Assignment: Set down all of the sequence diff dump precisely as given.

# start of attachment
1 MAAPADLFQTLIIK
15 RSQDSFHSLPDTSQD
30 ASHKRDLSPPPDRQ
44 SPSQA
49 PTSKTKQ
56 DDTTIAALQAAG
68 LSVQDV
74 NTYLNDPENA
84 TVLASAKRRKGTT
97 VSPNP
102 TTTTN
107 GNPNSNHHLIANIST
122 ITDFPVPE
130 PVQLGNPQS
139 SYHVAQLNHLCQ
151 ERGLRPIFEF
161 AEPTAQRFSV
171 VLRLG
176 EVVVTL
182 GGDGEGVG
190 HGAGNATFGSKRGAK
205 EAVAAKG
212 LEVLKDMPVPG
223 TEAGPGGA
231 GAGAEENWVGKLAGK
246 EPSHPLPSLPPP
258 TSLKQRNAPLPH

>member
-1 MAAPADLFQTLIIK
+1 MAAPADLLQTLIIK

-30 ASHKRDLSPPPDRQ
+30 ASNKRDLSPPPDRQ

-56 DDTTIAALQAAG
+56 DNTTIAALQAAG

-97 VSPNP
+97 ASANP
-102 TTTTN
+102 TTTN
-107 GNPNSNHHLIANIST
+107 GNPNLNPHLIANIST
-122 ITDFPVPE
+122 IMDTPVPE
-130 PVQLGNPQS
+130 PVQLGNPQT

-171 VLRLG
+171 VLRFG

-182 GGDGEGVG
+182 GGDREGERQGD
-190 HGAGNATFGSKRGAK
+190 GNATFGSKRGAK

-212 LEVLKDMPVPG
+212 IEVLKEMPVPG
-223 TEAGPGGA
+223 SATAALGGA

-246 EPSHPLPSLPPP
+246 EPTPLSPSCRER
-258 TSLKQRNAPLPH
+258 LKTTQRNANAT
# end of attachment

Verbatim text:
1 MAAPADLFQTLIIK
15 RSQDSFHSLPDTSQD
30 ASHKRDLSPPPDRQ
44 SPSQA
49 PTSKTKQ
56 DDTTIAALQAAG
68 LSVQDV
74 NTYLNDPENA
84 TVLASAKRRKGTT
97 VSPNP
102 TTTTN
107 GNPNSNHHLIANIST
122 ITDFPVPE
130 PVQLGNPQS
139 SYHVAQLNHLCQ
151 ERGLRPIFEF
161 AEPTAQRFSV
171 VLRLG
176 EVVVTL
182 GGDGEGVG
190 HGAGNATFGSKRGAK
205 EAVAAKG
212 LEVLKDMPVPG
223 TEAGPGGA
231 GAGAEENWVGKLAGK
246 EPSHPLPSLPPP
258 TSLKQRNAPLPH

>member
-1 MAAPADLFQTLIIK
+1 MAAPADLLQTLIIK

-30 ASHKRDLSPPPDRQ
+30 ASNKRDLSPPPDRQ

-56 DDTTIAALQAAG
+56 DNTTIAALQAAG

-97 VSPNP
+97 ASANP
-102 TTTTN
+102 TTTN
-107 GNPNSNHHLIANIST
+107 GNPNLNPHLIANIST
-122 ITDFPVPE
+122 IMDTPVPE
-130 PVQLGNPQS
+130 PVQLGNPQT

-171 VLRLG
+171 VLRFG

-182 GGDGEGVG
+182 GGDREGERQGD
-190 HGAGNATFGSKRGAK
+190 GNATFGSKRGAK

-212 LEVLKDMPVPG
+212 IEVLKEMPVPG
-223 TEAGPGGA
+223 SATAALGGA

-246 EPSHPLPSLPPP
+246 EPTPLSPSCRER
-258 TSLKQRNAPLPH
+258 LKTTQRNANAT